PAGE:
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Oligopoly in a credit rating systemic market

By agency, S&P Ratings, Moody’s, and Fitch (held by Fimalac) represent the largest credit rating companies in the world: as of 2011, S&P had 1,416 credit analysts; Moody’s, 1,252; and Fitch, 1,096. The next credit rating firm ranked by agency was A.M. Best with 123 analysts. By revenue, the same group of three companies tops the table: as of 2011, Moody’s brought in $2,281 million; S&P, $1,767 million; and Fitch, $757 million. DBRS, the next largest agency by revenue to publish financials, and with a similar number of analysts (118) to A.M. Best, posted sales of $8.23 million.

The OECD defines the term “oligopoly” as “a market characterized by a small number of firms who realize they are interdependent in their pricing and output policies. The number of firms is small enough to give each firm some market power.” As a result, it is rational for firms to “behave cooperatively. That is, they collude in order to maximize joint monopoly profits.”

A systemically important industry or market can be distinguished from any other market as follows: because of the relatively large amount of interconnectedness the market has with the rest of the economy, and because of the importance of the quality, transparency, and lack of fraud involved in the performance of the service, the risks specific to the market determine some form of general risk to the larger economy. The credit rating industry is a prime example of such a market, displaying both interconnectedness and the importance of transparency: credit rating is a service necessary to the existence of any advanced, mature, or large financial sector, and, through this large sector, the credit rating industry is connected to every other part of the economy; historically, transparency and quality (or its lack) has been deemed as a causative factor in the near-collapse of the financial sector in 2007-8.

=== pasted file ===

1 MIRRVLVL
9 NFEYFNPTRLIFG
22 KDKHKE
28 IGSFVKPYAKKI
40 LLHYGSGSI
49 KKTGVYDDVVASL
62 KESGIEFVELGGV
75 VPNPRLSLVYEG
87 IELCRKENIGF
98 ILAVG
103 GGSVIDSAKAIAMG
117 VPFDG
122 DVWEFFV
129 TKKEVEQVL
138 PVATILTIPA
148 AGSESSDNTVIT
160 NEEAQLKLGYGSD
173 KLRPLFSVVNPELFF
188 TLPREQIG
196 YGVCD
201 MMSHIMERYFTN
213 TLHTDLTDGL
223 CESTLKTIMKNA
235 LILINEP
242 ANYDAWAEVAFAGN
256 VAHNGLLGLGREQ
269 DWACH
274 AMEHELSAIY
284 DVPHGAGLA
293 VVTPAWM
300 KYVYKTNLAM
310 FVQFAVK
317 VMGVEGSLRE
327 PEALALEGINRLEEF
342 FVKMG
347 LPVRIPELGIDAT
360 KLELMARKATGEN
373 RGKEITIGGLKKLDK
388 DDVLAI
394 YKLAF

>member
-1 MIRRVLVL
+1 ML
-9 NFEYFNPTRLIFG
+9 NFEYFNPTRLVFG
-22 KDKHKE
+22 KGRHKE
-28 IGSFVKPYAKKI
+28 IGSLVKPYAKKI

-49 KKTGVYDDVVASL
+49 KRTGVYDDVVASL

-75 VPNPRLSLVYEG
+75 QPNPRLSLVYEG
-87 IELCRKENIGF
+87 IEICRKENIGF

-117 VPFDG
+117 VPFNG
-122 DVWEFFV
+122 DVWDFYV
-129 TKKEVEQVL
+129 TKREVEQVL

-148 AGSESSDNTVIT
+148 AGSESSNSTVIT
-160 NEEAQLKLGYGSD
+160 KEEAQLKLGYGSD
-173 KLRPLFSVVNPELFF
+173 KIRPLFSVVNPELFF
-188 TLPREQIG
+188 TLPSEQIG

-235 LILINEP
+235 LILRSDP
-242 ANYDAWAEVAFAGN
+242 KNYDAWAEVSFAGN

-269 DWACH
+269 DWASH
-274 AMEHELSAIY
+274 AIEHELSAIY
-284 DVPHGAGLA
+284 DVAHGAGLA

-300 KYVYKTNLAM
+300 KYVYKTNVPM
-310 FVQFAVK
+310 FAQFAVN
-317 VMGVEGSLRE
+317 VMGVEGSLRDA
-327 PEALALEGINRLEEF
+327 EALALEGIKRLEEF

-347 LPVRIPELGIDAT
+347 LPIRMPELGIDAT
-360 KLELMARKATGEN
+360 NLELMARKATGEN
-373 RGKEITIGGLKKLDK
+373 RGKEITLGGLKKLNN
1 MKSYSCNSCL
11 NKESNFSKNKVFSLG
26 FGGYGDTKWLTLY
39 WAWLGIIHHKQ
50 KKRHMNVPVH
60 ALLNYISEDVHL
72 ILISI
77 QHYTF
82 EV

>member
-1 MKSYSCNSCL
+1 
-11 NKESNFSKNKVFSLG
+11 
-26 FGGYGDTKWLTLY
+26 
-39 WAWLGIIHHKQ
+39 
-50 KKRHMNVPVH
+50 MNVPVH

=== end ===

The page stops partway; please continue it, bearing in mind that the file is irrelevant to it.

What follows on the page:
What follows is a somewhat unusual characterization of any market. Important enough to be seen as demonstrating actions necessary to the global financial system’s near-collapse, and yet characterized by one of the most archetypical cases of oligopoly; interconnected enough to spread risk to every investor on the planet, and yet relatively lightly regulated.

Find this interesting. For more, check out MarketLine business case study Credit Rating Agencies: oligopoly in a systemic market. You may also check out our Buy Reports section for thousands of other company, industry & country analysis reports.

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